Covid: White hat bounty hackers become millionaires

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Hackers earned a record $40m (£28m) in 2020 for reporting software flaws via a leading bug bounty reporting service.

HackerOne said nine hackers made more than $1m each after it flagged their findings to affected organisations.

One Romanian man, who only started bug-hunting two years ago, saw his total earnings to date top $2m. The UK’s top-earning hacker made $370,000 last year.

The platform suggested the pandemic had given the volunteers more time to pursue the endeavour.

A survey HackerOne commissioned indicated that 38% of participants had spent more time hacking since the Covid-19 outbreak began.

‘Literally shaking’

Many of those involved work part-time and are based in dozens of different countries including the US, Argentina, China, India, Nigeria and Egypt.


Katie Paxton-Fear


The amount of money awarded depends on the severity of the flaw, and can range from less than $140 to much bigger sums.

HackerOne, which is based in California, charges a subscription fee to businesses for use of its platform.

British bug bounty hunter Katie Paxton-Fear, a lecturer at Manchester Metropolitan University, says she looks for bugs in her spare time.

Whilst the money is good, she says it is not a get-rich-quick activity.

“I’ve earned around £12,000 in 12 months,” she told the BBC.

“I remember finding my first bug and literally shaking and realising: ‘Wow I just saved people from a pretty big flaw.’

“I’m not just using my time to win a prize, I’m actively helping secure applications I use, so for me it’s a challenge mixed with doing something good.”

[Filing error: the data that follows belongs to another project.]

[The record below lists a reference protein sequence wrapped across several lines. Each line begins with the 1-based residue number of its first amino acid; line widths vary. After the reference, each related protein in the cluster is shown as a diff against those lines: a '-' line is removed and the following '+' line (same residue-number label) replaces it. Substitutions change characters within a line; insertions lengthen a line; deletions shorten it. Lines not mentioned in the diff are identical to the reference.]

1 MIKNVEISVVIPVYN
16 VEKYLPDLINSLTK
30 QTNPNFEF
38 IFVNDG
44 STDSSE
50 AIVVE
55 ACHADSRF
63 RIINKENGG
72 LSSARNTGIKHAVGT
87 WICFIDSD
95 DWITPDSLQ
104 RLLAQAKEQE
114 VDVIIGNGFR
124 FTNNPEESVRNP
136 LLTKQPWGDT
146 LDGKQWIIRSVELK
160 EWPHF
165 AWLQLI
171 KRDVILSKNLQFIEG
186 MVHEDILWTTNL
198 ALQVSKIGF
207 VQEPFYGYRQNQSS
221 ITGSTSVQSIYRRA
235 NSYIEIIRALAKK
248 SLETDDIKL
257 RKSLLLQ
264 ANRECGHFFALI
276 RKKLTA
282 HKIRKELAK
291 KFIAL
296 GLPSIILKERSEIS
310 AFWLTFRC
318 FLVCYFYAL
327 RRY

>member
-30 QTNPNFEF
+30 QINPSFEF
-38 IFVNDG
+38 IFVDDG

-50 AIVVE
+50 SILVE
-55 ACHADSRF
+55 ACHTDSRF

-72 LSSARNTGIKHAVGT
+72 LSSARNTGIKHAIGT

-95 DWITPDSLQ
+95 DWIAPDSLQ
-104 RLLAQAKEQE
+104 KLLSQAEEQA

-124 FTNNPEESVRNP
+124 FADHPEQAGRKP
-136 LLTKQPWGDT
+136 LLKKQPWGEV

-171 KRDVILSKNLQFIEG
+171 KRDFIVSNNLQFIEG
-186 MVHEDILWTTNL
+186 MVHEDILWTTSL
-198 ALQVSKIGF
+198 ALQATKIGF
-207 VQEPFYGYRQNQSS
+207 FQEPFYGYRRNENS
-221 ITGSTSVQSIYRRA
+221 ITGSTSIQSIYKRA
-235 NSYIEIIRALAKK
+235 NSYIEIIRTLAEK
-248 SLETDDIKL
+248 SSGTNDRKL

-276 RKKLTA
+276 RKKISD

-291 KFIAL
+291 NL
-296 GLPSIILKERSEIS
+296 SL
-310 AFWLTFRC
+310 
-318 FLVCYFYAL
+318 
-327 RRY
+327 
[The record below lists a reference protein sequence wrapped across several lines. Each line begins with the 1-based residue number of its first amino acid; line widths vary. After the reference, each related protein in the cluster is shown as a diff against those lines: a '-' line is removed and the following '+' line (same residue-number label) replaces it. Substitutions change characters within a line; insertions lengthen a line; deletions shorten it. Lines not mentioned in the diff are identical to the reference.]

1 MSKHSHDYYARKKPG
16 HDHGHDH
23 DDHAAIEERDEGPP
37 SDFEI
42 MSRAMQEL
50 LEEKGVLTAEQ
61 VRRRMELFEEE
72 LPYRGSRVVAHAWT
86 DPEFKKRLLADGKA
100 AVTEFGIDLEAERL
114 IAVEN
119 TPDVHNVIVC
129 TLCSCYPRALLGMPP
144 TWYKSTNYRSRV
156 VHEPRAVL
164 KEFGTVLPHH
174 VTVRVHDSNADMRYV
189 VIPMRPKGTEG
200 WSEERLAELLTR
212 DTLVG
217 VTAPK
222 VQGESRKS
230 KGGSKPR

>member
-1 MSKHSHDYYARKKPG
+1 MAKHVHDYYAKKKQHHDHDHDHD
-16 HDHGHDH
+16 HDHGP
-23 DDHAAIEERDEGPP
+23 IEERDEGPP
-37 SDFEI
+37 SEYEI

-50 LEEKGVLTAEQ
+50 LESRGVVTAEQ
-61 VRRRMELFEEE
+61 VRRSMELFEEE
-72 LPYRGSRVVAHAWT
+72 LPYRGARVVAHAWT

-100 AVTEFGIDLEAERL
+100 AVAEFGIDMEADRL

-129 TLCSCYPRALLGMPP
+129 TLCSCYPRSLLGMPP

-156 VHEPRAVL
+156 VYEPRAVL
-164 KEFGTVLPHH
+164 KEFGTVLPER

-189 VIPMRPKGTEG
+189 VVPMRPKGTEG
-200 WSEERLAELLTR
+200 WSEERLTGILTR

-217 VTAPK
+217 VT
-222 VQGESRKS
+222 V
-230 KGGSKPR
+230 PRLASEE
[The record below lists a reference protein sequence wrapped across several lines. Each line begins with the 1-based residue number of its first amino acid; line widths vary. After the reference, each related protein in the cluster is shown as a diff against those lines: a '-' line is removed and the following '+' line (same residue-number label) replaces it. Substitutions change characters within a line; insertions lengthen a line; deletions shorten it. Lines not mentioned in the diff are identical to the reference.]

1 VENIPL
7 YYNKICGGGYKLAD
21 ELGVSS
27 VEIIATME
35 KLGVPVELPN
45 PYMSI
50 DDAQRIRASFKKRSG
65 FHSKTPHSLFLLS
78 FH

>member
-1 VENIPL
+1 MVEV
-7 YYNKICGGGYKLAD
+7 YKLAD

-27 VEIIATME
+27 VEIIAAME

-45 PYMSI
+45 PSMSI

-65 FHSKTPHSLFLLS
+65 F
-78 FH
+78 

Another similar platform called YesWeHack, which is based in France, said its 22,000 hackers had submitted double the number of bugs in 2020 than the previous year.

It does not release figures on money rewards made via its service.

“Given the new risks and the importance of cyber-security in the economic survival of companies, an increasing number of chief information security officers have turned to bug bounties,” said chief executive Guillaume Vassault-Houlière.

Another, BugCrowd, said it saw a 50% increase in submissions on its platform in the last 12 months.

Bounty sceptic

Commercial bug bounty programmes have grown in popularity in the last five years, but some experts think there are flaws to the system if they are relied upon too heavily.

Security researcher Victor Gevers, who runs the GDI Foundation for responsible disclosure in the Netherlands, said he never accepted money for bugs he found.

“We don’t participate in bug bounties because they are sometimes quite narrow in their scope and only give researchers permission to look for flaws in certain parts of their systems,” he said.

“We want to be able to ethically search for vulnerabilities where we think they are, and maintain our independence.

“But for starting security researchers or students, then these commercial bug bounty platforms are great as they offer a lot of protection, resources and are a perfect place to start.”

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